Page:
A humid and somewhat unstable southeast to south flow will persist over Kauai and Oahu for the next couple of days, leading to periods of locally heavy showers. A drier and more stable east to southeast flow will prevail over the eastern half of the state, leading to mainly isolated showers. A brief increase in stability, and possibly easterly winds, is expected during the weekend, followed by a return to humid southerly winds and potentially unsettled weather for portions of the island chain early next week.
Kauai and Oahu remain locked in a humid and somewhat unstable southeast to south flow. This is the result of a highly amplified pattern, featuring deep high pressure between California and Hawaii and a deep north Pacific trough centered just west of the islands. While a few showers are flaring near Kauai this afternoon, Oahu has seen the brunt of the shower and thunderstorm activity so far today. Expect the highest chances for showers and thunderstorms to shift to Kauai overnight.
A weak surface ridge near Maui County is maintaining rather dry and stable conditions for the eastern half of the state. High clouds from the nearby trough have thinned during the day, and the only location with extensive low cloud cover is leeward big Island, where afternoon sea breezes have produced minimal rainfall. Land breezes will develop over Maui County and the Big Island overnight, with little chance for rainfall.
Little change is due Thursday and Friday. Chances for showers, some briefly heavy, will be highest on the western end of the state, favoring Kauai and, to a lesser degree, Oahu. East winds near the Big Island will veer over the island chain and become light southerly near Kauai, leaving a dominant land and sea breeze pattern in place.
The upper level trough north of the state is expected to briefly fill during the weekend. This could lead to stronger easterly winds spreading to Maui County and a decrease in moisture and shower activity near Kauai and Oahu.
Another north Pacific trough will dig toward the state early next week, likely weakening winds again and possibly leading to an increase in showers across portions of the state.
A low pressure complex northwest of the islands will continue to enhance convective activity over the western half of the state. Isolated thunderstorms will remain possible over Oahu through late this evening and over Kauai and Niihau including adjacent waters through Thursday. Brief periods of MVFR conditions are expected from Kauai to Oahu with isolated IFR coverage possible in the heaviest shower bands.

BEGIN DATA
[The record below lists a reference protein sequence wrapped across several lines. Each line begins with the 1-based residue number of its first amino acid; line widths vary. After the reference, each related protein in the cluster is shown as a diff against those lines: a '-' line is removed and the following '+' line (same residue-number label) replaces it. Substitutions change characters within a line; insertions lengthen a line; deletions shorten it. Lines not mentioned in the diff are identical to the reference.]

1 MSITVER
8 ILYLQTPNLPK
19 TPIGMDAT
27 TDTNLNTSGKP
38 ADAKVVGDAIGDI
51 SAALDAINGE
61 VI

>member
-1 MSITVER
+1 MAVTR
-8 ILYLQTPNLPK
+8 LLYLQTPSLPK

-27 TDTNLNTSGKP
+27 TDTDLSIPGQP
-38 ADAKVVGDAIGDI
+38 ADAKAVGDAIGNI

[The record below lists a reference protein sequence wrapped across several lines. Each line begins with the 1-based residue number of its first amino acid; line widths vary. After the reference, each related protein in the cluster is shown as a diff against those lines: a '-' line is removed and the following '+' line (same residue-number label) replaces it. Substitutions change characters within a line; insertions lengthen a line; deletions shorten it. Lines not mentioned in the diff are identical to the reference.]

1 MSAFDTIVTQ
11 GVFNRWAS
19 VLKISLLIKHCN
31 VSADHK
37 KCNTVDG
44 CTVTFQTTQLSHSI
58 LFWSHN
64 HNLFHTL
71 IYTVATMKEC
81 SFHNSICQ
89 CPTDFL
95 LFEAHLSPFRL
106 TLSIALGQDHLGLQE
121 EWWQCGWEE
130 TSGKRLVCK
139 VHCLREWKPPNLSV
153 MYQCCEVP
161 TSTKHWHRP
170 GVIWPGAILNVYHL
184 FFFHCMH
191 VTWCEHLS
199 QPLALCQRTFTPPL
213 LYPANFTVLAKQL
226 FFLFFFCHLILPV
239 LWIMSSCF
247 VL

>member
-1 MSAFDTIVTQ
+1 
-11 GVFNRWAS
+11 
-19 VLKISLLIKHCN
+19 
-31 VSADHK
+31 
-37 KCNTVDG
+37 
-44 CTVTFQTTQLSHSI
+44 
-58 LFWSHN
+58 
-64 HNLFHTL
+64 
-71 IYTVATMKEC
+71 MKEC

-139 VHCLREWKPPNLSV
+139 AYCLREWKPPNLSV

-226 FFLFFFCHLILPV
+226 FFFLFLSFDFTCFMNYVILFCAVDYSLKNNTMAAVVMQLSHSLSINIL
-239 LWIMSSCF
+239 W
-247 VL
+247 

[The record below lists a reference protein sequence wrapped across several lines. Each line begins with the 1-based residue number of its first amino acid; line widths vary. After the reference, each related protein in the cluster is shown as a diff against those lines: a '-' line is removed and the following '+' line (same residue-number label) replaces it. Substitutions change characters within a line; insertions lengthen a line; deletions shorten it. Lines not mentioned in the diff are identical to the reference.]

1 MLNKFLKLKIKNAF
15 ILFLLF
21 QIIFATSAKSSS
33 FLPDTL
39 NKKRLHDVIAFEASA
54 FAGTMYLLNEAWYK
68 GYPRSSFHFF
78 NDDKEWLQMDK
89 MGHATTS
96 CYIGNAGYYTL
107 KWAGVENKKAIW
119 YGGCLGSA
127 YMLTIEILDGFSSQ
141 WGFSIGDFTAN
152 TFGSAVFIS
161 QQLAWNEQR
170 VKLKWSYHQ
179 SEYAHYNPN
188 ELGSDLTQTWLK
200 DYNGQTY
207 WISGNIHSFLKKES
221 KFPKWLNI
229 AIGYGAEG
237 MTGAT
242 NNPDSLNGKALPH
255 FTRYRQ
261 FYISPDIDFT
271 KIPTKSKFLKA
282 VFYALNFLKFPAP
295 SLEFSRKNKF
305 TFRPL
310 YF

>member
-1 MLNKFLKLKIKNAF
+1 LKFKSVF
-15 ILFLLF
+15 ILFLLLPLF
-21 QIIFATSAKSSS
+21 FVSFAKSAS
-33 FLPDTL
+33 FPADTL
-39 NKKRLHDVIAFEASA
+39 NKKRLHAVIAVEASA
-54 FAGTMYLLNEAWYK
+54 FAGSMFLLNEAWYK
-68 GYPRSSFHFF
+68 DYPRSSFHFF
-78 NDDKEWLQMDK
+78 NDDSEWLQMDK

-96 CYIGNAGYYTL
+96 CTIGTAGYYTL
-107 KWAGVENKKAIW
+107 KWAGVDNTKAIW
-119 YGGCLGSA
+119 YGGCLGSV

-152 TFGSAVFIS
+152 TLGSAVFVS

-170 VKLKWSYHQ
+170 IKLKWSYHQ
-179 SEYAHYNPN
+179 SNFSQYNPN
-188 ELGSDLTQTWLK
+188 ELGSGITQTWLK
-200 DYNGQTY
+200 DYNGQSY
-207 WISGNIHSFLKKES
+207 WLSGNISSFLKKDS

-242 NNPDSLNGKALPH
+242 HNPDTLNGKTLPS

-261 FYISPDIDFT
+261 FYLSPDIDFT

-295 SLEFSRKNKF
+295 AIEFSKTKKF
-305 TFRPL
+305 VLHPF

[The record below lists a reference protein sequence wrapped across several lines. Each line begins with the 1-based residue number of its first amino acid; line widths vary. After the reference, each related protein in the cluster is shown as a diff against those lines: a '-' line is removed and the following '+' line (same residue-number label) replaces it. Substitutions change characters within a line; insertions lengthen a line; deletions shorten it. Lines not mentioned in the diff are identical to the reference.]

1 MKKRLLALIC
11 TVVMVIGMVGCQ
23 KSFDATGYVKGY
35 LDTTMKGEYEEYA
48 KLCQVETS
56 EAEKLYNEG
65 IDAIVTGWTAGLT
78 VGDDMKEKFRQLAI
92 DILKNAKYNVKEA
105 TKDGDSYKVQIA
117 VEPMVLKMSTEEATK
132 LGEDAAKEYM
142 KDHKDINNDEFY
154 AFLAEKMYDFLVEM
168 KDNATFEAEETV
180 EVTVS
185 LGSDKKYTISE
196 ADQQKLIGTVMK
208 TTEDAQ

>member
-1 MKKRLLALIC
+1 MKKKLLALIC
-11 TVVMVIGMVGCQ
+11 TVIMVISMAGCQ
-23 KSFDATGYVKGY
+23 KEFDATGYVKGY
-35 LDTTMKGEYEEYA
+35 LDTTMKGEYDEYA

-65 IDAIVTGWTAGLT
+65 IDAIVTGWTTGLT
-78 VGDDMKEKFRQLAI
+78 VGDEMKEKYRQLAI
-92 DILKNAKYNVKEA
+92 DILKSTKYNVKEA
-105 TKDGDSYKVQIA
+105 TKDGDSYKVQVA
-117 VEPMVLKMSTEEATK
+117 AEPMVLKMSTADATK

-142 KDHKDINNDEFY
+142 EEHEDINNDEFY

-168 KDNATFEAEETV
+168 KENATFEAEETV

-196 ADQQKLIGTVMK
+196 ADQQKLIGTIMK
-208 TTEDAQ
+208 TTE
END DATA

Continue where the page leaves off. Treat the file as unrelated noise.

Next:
Elsewhere, over Maui County and the Big Island, a drier more stable air mass prevails. Light sea breezes will be replaced by weak land breezes after sunset. Low topped cumulus buildups over leeward and interior Big Island will dissipate overnight, but will likely redevelop tomorrow afternoon.
Bands of high clouds will continue to spread across the area from the southwest.
AIRMET Sierra for mountain obscuration across Oahu will likely remain necessary through at least early evening. Conditions may spread to Kauai overnight.
A surface high far northeast of the area and a surface trough to the northwest will persist through next Monday. Locally fresh easterly trade winds will continue around the Big Island of Hawaii with gentle variable winds elsewhere over the coastal waters. A low aloft will keep the atmosphere unstable, so isolated heavy showers and thunderstorms will continue over the coastal waters and northern offshore waters. The global models show a front moving into the offshore waters from the northwest Monday night. The front may reach the coastal waters by the middle of next week.
A northeast swell producing moderate surf along east facing shores today will slowly subside through Friday. A small and rather short-period south swell will continue through the weekend. Surf along other shores will remain small through Friday. A northwest swell is expected to arrive Saturday night, peak near the advisory threshold Sunday, then subside through early next week.
Peak monthly tides and higher than normal sea levels may produce local coastal flooding around the time of the high tide tomorrow morning. See the Special Weather Statement for more information.